Guo Wengui: Villain in Beijing, Hero on Twitter

Guo Wengui: Villain in Beijing, Hero on Twitter

Relying on his regularly updated Twitter and YouTube accounts, exiled billionaire Guo Wengui continues to gather fans both inside and outside the Great Firewall as he hurls allegations of corruption at business, political, and media leaders in China. Meanwhile, his adversaries this week continued their work presenting Guo as the truly corrupt one: Caixin published an article detailing Guo’s leveraging of his connections with former British Prime Minister Tony Blair to raise money from Abu Dhabi royalty for an attempted takeover of Chinese securities giant Haitong Securities; and SOHO chairman Pan Shiyi announced plans to sue Guo over allegations of bribery and bid-rigging that Pan claims are false.

On Twitter yesterday, Guo shared a picture of himself in a new armored vehicle, highlighting his growing concern for his personal safety:

Today my associate gave Wengui [me] a bullet-proof B9 armored car. I truly felt that I didn’t need it. But he told me there were still three more that were about to arrive. Honestly, I am not happy. I don’t wish for them to look at my country in this way. I also don’t wish for them to be so concerned for my safety! I still hope that we can resolve my issue internally! He said I am too naive.

Guo’s many Twitter fans replied, praising the “hero,” imploring he do his upmost to maintain his personal safety, and comparing the following he is gathering to the 1989 pro-democracy movement. CDT Chinese editors have collected a large sample of supportive reactions to Guo’s tweet, a few of which have been translated here:

This means your friends are loyal and worth sticking with. Old Guo, your friends are right. You can’t be too careful. Think about it: if a government can crush children under tanks, what horrific things wouldn’t it do?


If a rogue state executes unarmed students with tanks, what wouldn’t it do?

Mr. Guo, from Day One of your leaks you and the CCP no longer had an “internal problem,” and there’s no “internal” plan to solve this. The CCP sees you as a malignant “cancer” growing inside the system, and they have to eliminate you, and fast.

Kim Jong Un knocked off Kim Jong Nam. What’s the difference between West Korea and North Korea? You’re in a deathmatch with the TG.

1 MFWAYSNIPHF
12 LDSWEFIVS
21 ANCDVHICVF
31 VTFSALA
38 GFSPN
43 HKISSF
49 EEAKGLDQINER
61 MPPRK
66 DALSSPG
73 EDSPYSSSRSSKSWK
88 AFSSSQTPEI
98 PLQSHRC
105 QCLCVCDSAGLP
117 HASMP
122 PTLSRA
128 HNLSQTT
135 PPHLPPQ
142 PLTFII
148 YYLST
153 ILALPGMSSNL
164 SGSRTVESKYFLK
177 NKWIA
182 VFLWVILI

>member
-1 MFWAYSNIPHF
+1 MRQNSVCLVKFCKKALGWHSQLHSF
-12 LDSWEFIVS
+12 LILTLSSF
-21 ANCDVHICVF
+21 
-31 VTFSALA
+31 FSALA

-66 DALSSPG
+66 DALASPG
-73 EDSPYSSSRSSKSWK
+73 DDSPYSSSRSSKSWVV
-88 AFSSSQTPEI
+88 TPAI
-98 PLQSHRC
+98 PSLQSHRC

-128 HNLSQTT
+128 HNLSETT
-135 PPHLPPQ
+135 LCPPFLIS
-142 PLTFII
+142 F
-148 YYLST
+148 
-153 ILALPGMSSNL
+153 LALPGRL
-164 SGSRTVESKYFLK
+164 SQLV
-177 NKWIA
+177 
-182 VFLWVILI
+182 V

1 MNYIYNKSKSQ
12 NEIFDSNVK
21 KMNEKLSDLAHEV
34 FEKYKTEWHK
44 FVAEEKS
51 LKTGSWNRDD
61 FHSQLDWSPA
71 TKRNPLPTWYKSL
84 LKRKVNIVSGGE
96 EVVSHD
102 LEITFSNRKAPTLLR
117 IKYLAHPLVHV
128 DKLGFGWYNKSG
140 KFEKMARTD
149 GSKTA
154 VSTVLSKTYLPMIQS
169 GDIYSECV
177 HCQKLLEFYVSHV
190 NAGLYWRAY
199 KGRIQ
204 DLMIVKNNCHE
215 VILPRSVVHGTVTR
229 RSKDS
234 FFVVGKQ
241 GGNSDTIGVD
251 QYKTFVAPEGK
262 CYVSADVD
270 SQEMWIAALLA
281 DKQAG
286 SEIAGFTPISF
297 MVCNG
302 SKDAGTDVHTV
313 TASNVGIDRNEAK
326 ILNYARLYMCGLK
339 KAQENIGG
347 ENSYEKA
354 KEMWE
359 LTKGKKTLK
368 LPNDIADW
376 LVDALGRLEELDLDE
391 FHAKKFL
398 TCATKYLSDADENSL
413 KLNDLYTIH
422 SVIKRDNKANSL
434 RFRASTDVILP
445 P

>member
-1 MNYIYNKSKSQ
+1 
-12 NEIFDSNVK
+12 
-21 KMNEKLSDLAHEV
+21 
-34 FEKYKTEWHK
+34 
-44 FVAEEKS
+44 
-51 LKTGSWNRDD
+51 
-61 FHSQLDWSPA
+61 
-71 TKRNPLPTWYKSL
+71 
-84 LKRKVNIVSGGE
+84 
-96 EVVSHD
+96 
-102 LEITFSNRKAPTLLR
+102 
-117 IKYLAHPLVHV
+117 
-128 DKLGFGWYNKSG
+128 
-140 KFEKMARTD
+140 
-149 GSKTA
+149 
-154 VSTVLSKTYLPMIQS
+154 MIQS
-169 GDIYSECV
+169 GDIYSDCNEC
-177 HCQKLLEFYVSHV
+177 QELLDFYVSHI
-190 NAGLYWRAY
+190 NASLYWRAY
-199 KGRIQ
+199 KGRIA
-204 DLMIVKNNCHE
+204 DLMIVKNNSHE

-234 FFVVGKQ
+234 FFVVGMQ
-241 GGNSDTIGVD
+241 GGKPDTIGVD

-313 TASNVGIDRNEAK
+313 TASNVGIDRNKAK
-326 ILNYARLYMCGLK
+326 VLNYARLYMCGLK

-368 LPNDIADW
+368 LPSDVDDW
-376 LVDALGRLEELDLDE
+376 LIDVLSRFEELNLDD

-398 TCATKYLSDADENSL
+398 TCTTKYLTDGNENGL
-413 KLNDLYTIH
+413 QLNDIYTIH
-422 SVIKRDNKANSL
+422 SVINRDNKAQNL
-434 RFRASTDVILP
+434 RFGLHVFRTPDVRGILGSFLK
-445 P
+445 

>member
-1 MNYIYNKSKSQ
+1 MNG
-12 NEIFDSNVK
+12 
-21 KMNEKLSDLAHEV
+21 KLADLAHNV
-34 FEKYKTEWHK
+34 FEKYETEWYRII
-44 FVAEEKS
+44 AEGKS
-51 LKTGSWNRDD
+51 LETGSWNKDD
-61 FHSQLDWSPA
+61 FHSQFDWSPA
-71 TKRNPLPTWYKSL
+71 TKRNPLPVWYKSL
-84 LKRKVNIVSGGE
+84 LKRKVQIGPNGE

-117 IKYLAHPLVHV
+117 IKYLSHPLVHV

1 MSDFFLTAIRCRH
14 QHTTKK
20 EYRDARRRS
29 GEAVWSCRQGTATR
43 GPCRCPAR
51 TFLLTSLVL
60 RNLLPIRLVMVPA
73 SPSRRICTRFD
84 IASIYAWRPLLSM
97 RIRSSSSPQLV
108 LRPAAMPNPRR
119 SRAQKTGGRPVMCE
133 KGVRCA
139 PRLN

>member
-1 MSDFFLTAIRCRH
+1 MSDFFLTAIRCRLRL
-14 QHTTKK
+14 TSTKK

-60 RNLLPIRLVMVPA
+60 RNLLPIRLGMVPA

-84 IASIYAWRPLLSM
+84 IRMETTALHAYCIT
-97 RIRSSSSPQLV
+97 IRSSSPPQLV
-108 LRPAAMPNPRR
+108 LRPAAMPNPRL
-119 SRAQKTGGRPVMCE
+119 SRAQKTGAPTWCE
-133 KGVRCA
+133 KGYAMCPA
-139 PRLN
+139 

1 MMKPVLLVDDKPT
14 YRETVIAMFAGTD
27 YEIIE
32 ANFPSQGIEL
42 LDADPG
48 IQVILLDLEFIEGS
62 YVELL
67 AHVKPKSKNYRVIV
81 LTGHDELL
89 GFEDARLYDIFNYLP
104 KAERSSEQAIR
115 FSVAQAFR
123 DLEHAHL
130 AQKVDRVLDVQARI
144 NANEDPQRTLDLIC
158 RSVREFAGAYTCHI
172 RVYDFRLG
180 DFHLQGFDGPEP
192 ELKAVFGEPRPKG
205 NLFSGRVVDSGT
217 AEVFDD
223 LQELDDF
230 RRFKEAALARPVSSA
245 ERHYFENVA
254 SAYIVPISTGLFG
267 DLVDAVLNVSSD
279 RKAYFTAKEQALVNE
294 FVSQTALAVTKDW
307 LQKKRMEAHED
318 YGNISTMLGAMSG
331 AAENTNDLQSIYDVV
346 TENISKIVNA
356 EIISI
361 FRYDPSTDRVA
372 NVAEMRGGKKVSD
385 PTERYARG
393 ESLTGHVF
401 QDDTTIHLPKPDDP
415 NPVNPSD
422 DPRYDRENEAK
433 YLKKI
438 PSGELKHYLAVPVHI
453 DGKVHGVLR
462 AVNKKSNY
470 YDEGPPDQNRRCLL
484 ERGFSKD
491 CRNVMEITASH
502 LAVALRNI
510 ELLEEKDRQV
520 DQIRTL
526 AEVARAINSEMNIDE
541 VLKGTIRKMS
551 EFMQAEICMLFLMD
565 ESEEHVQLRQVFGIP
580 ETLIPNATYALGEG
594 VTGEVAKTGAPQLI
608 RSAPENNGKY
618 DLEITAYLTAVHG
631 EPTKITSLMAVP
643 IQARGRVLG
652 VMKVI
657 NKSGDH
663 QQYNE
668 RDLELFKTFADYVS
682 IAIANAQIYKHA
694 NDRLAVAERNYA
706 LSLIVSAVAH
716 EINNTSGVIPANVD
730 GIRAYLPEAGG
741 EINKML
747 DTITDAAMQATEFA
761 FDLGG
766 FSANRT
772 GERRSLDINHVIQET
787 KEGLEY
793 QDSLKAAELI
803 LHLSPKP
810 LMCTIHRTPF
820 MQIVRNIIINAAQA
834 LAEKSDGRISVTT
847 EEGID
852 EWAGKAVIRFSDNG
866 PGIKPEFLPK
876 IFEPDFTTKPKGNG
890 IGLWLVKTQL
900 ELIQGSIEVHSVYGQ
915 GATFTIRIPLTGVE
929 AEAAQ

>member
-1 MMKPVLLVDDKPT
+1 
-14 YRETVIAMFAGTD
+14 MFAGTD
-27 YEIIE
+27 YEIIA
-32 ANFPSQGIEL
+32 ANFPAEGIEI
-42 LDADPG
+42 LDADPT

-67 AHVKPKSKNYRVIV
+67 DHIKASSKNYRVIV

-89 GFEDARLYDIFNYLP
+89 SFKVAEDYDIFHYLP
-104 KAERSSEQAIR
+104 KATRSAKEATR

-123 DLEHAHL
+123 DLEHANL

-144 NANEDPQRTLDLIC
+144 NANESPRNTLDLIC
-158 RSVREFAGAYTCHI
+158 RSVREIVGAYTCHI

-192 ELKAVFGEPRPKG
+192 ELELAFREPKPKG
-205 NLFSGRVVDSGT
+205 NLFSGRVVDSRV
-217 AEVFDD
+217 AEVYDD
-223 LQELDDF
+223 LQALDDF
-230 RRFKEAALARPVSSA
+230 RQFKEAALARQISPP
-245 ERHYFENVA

Putin killed opposition party leader Nemtsov three years ago. Everyone was shocked, but now what? Who remembers it? They don’t care whether you leak or not, they’re shameless. I suggest you sort out their overseas assets, make the U.S. government expropriate them, and set up an assassin squad to keep things in check.

Ha ha ha ha, after liberation they’ll have to put those cars in a museum because of their historical significance

Just rest easy and say thanks, General Guo. You’re stopping bullets. The leaders of the traitor-thieves, Wang Qishan, Meng Jianzhu, and Fu Zhenghua, they’re stopping the people’s mouths. When the time comes that they need to stop bullets, I don’t think they’ll be around anymore.

You’ve got to be careful! The three most important things to do every day: eat, sleep, and watch Wengui

The supportive responses to Guo show that while Zhongnanhai regards the man as a villain, his followers outside of the Great Firewall are seeing him as more and more of a hero capable of taking on the CCP, and appear to have faith that he can back up his allegations against top Party leaders.

As Guo’s memetic catchphrases have been found on Chinese social media even amid standing censorship directives forbidding unsanctioned commentary on the sensitive character, outside of the Great Firewall his fans have begun comparing him to heroes from Chinese history, literature, and film.

He has been cast as a modern-day Jing Ke, a would-be assassin of the King of Qin. Jing Ke finagled his way into the Qin court with a poison-dipped sword hidden in a map of territory Qin could conquer. When the king unfurled the map, Jing Ke grabbed the sword, but hesitated, his plans unraveled, and the king survived to conquer the warring states and become the first emperor of the Qin Dynasty. Netizens invoke Jing Ke as a brave martyr to his cause, forgetting (or disregarding) his mediocre swordsmanship and nervous habits. They think instead of Jing Ke’s appearance in the 1998 film “The Emperor and the Assassin,” then mix their metaphor with the Zhao family, a code name for vested interest taken from Lu Xun’s 1922 novella “The True Story of Ah Q.” Riffing on the film’s Chinese title, “Jing Ke Assassinates the King” (荆轲刺秦), netizens have coined a new title for the sequel: “Wengui Strikes Zhao” (文贵伐赵).

Guo Wengui as a modern day Jing Ke.

Guo doesn’t mind the comparison at all. He even pinned a Jing Ke look-alike image to his Twitter feed, as he again hinted at his imminent “global news conference”:

Respected Twitter friends: tomorrow is May 26, then comes 27, then 28. I have a lot of important business to attend to related to the global news conference. At the same time, I also wish you all a safe weekend with your families. So for these three days I’ll only be able to send tweets announcing that I am safe and sound. Wengui hereby reports to you!

Guo has also been likened by his fans to other historical and folk anti-heroes, such as Wu Song, the drunken bandit who kills a tiger with his bare hands…

Dahai, the miner who serves his own form of justice to greedy officials in Jia Zhangke’s 2013 film “A Touch of Sin”…

…And even Zorro…

For his part, Guo has tweeted an image himself in the likeness of Guerrillero Heroico Che Guevara:

He has also added English to several of his posts to appeal to a global audience:

Post translated and written by Anne Henochowicz and Josh Rudolph.


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